Coming from Penetanguishene, and having previous experience at Huronia Museum, in Midland, I was expecting the museum to have the typical archaeological artifacts in rows of glass cases, but the gallery space is visually pleasing; with historical wall paintings, a hanging canoe, and longhouse, along with being interactive; as one can step into Wilfred Jury’s office or dig in an archaeological site. One of the great aspects of the school tours, is that children can physically handle artifacts, while learn about their purpose, to gain an overall idea of how these early people lived.
To those who are interested in volunteering at the museum in education, if you enjoy learning and sharing history and like a busy energetic environment, the education department can always use the extra hand, as the visiting group size increase all the time. Although, it is a lot of information at first, with time and practice, you will be able to increase your First Nations knowledge, communication skills, and time management ability, while having fun.
To follow my journey through the Public History program at Western University, check out my blog lwalter23.wordpress.com
Hello! I’m Jennifer, the (newly titled) Experience Coordinator at the Museum of Ontario Archaeology. I’ve been working at MOA for 2.5 years. I work on Public Relations and social media, manage the MOA Gift Shop, and am the Receptionist. I am lucky to be the one who gets to greet visitors and talk with everyone! 🙂
Sheko:li, my name is Dakota Ireland. My spirit name means She Gathers; I come from the Bear Clan within the Oneida Nation of the Thames. I have recently joined the staff here at the Museum of Ontario Archaeology. I am an Education Assistant Intern, so I help out with tours, workshops, activities, crafts, and other various areas of the museum, if needed. Before I got this job, my main background was in customer service and retail.
I wanted a change from my usual jobs, and I got started with Southwest Regional Healing Lodge, located in Muncey, as a Childcare Worker. I really enjoy working with children, so it was a step in the right direction. The job was not reliable though, so I continued searching. I wanted to work in a women’s shelter, but there were not any openings. Read more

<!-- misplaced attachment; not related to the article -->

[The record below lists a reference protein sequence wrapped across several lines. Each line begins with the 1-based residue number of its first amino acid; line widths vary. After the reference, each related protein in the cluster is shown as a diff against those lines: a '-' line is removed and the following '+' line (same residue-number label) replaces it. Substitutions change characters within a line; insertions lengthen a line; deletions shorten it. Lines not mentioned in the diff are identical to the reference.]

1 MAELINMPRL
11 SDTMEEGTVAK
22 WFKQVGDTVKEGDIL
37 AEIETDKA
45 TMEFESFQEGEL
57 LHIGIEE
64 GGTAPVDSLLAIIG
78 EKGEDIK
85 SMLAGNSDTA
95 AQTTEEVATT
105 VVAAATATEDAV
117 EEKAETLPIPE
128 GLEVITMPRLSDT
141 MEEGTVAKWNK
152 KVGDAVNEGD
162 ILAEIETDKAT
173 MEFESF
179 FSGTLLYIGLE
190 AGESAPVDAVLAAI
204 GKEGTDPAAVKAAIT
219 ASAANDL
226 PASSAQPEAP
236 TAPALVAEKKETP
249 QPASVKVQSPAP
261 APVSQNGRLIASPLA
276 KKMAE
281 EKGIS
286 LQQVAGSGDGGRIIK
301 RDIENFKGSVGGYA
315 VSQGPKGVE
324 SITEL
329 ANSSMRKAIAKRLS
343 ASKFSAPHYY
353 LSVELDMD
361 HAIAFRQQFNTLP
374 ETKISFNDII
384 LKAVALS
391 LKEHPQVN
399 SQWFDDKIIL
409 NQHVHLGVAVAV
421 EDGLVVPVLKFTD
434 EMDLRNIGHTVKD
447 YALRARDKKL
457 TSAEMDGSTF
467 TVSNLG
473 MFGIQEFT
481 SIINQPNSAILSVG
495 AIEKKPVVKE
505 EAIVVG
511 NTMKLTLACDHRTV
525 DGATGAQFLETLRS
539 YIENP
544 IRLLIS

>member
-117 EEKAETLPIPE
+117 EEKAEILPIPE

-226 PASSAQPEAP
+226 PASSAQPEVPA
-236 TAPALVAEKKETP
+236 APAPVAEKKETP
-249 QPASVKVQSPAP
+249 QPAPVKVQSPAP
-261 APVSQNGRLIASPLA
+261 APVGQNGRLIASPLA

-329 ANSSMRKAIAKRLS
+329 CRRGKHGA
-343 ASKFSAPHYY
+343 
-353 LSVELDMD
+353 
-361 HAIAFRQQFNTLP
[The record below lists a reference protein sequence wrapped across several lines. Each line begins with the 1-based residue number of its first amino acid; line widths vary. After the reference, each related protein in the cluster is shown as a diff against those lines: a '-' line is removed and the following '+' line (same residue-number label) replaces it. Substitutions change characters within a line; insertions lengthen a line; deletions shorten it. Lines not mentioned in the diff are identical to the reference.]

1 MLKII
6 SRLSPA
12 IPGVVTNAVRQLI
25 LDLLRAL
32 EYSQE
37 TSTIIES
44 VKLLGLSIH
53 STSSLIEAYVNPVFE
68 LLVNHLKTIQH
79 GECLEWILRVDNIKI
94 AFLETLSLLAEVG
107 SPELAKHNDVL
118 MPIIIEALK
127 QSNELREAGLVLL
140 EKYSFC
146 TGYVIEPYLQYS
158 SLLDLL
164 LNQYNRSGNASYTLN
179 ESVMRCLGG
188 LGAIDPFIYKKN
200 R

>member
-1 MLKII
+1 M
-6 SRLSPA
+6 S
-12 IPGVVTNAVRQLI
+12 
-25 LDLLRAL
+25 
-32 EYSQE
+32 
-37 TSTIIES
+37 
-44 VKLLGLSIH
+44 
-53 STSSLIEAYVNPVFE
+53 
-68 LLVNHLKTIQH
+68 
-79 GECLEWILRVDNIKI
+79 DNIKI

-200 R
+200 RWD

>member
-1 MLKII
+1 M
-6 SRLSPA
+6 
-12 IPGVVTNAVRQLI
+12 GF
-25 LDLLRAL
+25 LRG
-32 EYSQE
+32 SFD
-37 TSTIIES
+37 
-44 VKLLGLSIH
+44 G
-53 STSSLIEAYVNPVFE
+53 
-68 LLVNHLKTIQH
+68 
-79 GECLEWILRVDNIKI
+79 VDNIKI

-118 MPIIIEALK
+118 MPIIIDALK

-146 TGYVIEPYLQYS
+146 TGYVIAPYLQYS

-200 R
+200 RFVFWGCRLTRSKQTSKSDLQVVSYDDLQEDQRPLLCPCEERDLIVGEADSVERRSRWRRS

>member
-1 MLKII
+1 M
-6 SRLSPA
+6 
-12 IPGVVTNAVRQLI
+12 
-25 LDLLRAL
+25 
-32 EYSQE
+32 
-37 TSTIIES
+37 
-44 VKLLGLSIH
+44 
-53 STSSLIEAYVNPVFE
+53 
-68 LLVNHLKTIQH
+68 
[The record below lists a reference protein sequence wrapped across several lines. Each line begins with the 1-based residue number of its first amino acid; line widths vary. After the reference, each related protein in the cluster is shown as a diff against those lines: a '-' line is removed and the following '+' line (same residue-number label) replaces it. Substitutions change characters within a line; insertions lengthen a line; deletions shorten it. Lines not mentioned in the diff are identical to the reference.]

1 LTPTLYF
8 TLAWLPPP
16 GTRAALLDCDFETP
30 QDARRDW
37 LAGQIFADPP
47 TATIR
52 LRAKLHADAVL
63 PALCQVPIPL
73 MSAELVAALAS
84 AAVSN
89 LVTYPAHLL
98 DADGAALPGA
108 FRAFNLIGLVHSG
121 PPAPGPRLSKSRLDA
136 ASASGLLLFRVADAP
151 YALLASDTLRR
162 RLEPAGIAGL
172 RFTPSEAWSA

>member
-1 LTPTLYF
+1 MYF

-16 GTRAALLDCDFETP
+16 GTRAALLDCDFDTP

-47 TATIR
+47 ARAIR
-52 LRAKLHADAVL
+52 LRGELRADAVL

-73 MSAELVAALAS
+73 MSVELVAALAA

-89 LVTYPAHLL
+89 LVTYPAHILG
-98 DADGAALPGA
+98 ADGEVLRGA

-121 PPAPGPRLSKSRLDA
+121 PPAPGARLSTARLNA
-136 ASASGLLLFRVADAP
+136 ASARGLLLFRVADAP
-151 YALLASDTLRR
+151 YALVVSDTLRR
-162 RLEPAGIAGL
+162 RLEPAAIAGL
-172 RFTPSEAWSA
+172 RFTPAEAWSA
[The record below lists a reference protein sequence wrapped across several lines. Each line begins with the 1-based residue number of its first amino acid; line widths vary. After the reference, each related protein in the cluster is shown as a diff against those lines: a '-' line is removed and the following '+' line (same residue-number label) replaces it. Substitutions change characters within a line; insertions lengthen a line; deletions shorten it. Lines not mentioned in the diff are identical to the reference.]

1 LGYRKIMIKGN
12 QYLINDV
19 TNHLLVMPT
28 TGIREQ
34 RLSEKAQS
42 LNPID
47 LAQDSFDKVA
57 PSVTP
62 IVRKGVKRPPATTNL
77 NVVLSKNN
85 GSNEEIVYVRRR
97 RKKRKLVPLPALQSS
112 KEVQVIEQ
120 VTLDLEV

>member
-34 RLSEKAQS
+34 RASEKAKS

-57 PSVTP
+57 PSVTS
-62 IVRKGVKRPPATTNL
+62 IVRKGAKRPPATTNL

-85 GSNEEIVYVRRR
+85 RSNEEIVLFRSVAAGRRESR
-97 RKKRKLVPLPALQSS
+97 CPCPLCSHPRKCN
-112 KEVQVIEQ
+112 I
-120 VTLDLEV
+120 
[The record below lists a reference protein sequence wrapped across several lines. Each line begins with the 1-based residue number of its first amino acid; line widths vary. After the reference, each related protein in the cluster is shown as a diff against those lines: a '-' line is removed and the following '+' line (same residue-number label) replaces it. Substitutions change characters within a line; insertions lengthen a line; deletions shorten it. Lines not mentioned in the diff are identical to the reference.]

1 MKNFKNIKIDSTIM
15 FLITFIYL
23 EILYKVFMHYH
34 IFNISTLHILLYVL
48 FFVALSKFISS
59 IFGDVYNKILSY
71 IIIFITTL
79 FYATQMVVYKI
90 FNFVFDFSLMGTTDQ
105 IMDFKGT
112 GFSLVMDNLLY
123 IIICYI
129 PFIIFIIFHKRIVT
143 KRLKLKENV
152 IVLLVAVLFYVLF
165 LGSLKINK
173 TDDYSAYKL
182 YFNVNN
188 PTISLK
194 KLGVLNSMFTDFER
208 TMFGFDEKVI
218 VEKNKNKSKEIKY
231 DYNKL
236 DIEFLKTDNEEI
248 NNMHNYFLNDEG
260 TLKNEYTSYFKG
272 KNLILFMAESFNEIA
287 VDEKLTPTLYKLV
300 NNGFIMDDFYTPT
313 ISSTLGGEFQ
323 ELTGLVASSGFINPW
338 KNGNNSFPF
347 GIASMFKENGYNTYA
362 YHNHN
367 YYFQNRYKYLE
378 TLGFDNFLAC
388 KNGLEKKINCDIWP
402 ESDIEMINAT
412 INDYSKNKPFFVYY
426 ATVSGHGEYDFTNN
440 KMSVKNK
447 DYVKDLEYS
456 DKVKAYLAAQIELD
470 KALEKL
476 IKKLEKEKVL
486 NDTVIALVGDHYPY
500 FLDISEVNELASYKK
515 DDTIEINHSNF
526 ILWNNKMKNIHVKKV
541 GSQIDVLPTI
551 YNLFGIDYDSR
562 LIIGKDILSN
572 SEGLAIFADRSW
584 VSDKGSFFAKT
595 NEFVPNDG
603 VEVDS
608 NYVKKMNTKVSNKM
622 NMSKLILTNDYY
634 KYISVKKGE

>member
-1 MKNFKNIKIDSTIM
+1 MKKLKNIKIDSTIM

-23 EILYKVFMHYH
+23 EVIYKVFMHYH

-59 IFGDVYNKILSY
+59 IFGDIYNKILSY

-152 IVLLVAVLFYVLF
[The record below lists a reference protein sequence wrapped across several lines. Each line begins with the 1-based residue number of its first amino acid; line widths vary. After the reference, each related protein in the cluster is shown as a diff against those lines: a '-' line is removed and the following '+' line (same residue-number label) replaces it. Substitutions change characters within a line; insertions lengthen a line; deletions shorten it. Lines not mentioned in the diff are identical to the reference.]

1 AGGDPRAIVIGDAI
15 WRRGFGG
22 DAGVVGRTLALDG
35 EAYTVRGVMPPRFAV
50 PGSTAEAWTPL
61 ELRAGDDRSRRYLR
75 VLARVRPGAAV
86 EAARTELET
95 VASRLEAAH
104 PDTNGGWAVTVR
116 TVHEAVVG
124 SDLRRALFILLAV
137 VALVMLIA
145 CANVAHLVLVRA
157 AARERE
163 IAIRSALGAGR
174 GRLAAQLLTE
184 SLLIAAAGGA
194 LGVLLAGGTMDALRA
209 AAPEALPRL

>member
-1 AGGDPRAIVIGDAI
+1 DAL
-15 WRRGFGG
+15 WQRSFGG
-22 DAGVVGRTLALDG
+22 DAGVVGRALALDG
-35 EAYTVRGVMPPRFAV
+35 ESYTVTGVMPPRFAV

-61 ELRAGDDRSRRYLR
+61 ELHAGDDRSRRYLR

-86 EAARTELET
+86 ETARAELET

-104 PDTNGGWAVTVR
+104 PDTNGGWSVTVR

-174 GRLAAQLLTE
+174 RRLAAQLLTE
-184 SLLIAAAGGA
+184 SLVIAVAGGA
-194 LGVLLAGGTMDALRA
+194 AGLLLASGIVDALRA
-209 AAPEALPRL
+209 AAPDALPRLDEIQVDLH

The week of December 2nd, MOA welcomed Lindsay, a high school student from Alymer who spent a week taking part in a job shadowing experience.
Lindsay enjoyed her time at MOA where she worked with our collections and helped with educational programming.
Lindsay learned how to use PastPerfect software which is used to catalogue the collection. She handled artifacts and learned how they were stored for archival purposes. She even had a unique chance to tour Sustainable Archaeology. At the end of the week, she was more involved with educational programming, helping with pottery and soapstone pendant workshops and even sat in on some tours.
Have a listen to an interview between Jennifer (MOA’s Public Relation officer) and Lindsay about her time at MOA.
The Museum of Ontario Archaeology is seeking creative and energetic Board Members.
Do you believe museums can profoundly impact people and make a difference in the world? Are you a leader who likes building sustainable organizations? Do you enjoy solving core organizational challenges (i.e. limited resources, defining mission, governance structures, and risk management processes)?
We believe that the Museum has tremendous potential to become a place of inspiration where people can experience the excitement of discovery, come to a greater understanding of archaeology and First Nations history, and connect through shared experiences. We recognize that the Museum has some challenges to overcome, but we believe with perseverance and hard work our potential can be realized.
Affiliated with the University of Western Ontario, MOA is a registered charity that must raise 70% of its operating revenue annually. MOA is a small organization governed by a 13 member Board of Directors. Daily operations are managed by 5 staff. Read more